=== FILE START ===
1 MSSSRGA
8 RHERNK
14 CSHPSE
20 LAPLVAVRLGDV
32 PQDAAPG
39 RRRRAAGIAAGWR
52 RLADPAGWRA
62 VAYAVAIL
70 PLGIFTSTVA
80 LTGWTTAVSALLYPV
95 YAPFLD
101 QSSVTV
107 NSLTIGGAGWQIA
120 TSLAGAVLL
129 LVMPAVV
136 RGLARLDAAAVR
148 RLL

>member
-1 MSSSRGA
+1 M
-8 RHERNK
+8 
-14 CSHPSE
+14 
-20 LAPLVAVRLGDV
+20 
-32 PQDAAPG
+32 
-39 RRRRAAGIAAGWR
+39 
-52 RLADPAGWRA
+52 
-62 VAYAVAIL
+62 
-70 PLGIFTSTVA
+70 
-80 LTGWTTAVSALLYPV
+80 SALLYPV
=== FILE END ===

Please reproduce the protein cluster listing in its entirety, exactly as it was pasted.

1 MSSSRGA
8 RHERNK
14 CSHPSE
20 LAPLVAVRLGDV
32 PQDAAPG
39 RRRRAAGIAAGWR
52 RLADPAGWRA
62 VAYAVAIL
70 PLGIFTSTVA
80 LTGWTTAVSALLYPV
95 YAPFLD
101 QSSVTV
107 NSLTIGGAGWQIA
120 TSLAGAVLL
129 LVMPAVV
136 RGLARLDAAAVR
148 RLL

>member
-1 MSSSRGA
+1 M
-8 RHERNK
+8 
-14 CSHPSE
+14 
-20 LAPLVAVRLGDV
+20 
-32 PQDAAPG
+32 
-39 RRRRAAGIAAGWR
+39 
-52 RLADPAGWRA
+52 
-62 VAYAVAIL
+62 
-70 PLGIFTSTVA
+70 
-80 LTGWTTAVSALLYPV
+80 SALLYPV